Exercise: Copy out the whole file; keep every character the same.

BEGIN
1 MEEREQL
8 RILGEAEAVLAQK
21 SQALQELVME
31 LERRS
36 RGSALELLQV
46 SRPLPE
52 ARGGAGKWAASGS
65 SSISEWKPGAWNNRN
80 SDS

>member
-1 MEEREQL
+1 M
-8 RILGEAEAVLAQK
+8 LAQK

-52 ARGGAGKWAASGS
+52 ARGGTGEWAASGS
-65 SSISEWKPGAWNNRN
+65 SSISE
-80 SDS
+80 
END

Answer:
1 MEEREQL
8 RILGEAEAVLAQK
21 SQALQELVME
31 LERRS
36 RGSALELLQV
46 SRPLPE
52 ARGGAGKWAASGS
65 SSISEWKPGAWNNRN
80 SDS

>member
-1 MEEREQL
+1 M
-8 RILGEAEAVLAQK
+8 LAQK

-52 ARGGAGKWAASGS
+52 ARGGTGEWAASGS
-65 SSISEWKPGAWNNRN
+65 SSISE
-80 SDS
+80 